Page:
The next step in the process is the speaker selection dialog, which allowed me to pick which speakers I have in my room and also allowed me to measure two separate speaker profiles. Most people will use the same speaker configuration for both profiles, but different choices could be made for movies and music for example. ARC-2 requires a minimum of five measurement positions but you can also select up to ten if you wish. The speaker selection dialog allows you to designate whether the surround-back channels will be used for main back, zone 2, or for bi-amping the front channels.
I pressed OK and was shown a reminder dialog about proper microphone placement during the measurement process.
I pressed OK and was shown another reminder dialog about placing the microphone at ear level.
I pressed OK and ARC-2 prompted me to move the microphone to the first measurement position. Once I was ready, I pressed OK one last time and sat quietly.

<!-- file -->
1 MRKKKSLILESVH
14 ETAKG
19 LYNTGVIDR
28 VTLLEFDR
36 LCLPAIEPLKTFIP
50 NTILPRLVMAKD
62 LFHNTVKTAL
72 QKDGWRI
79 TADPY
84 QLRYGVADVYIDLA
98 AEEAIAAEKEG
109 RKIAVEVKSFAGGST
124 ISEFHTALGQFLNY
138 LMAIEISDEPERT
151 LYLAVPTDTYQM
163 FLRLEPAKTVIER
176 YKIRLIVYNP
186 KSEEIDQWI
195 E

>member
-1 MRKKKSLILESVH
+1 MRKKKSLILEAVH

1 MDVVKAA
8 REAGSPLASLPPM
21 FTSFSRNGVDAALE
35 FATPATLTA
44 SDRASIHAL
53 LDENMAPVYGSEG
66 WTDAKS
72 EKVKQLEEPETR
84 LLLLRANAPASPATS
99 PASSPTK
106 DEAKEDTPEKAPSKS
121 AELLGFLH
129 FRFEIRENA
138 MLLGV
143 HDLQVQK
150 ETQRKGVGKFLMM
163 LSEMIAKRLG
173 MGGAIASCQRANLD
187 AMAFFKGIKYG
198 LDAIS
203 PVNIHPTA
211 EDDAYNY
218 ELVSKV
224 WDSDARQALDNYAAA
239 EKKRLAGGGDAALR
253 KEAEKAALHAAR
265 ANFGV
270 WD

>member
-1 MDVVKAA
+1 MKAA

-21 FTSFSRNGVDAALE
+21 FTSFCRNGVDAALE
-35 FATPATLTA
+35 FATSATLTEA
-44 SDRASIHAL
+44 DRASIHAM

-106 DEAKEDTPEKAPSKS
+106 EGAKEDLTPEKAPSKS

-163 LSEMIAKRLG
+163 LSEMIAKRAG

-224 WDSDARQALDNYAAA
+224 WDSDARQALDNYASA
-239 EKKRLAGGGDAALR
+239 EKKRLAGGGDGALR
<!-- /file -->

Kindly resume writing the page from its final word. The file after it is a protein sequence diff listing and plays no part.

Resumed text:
For each measurement position, ARC-2 produced a series of test tones from each speaker. ARC -2 shows a very nice measurement summary graph for each position and clearly indicates which speaker is being measured. Once the first set of measurements was complete, ARC-2 prompted me to move the microphone to the next position. This process continued until each position had been measured.
If you have a 7.1 system and use the default of 5 positions, ARC-2 takes 40 distinct measurements of the room. I chose to use the same configuration for both speaker profiles, so I was done with speaker measurements. If I had chosen to use a different configuration for the second profile, ARC-2 would have prompted me to move the microphone back to position one and then repeat the entire process for the speakers in that configuration. If the phone rings or a dog barks interrupting the process, ARC-2 is able to detect such a problem and prompts to repeat any questionable measurement.